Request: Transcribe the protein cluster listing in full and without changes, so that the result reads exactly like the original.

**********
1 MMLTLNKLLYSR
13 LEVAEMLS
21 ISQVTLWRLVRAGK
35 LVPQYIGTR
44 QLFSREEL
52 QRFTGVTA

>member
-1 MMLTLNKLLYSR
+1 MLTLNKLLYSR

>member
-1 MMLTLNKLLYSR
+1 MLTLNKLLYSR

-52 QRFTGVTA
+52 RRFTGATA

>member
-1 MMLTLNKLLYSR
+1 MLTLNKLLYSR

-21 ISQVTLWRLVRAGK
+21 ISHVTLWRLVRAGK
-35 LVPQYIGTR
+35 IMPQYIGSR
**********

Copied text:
1 MMLTLNKLLYSR
13 LEVAEMLS
21 ISQVTLWRLVRAGK
35 LVPQYIGTR
44 QLFSREEL
52 QRFTGVTA

>member
-1 MMLTLNKLLYSR
+1 MLTLNKLLYSR

>member
-1 MMLTLNKLLYSR
+1 MLTLNKLLYSR

-52 QRFTGVTA
+52 RRFTGATA

>member
-1 MMLTLNKLLYSR
+1 MLTLNKLLYSR

-21 ISQVTLWRLVRAGK
+21 ISHVTLWRLVRAGK
-35 LVPQYIGTR
+35 IMPQYIGSR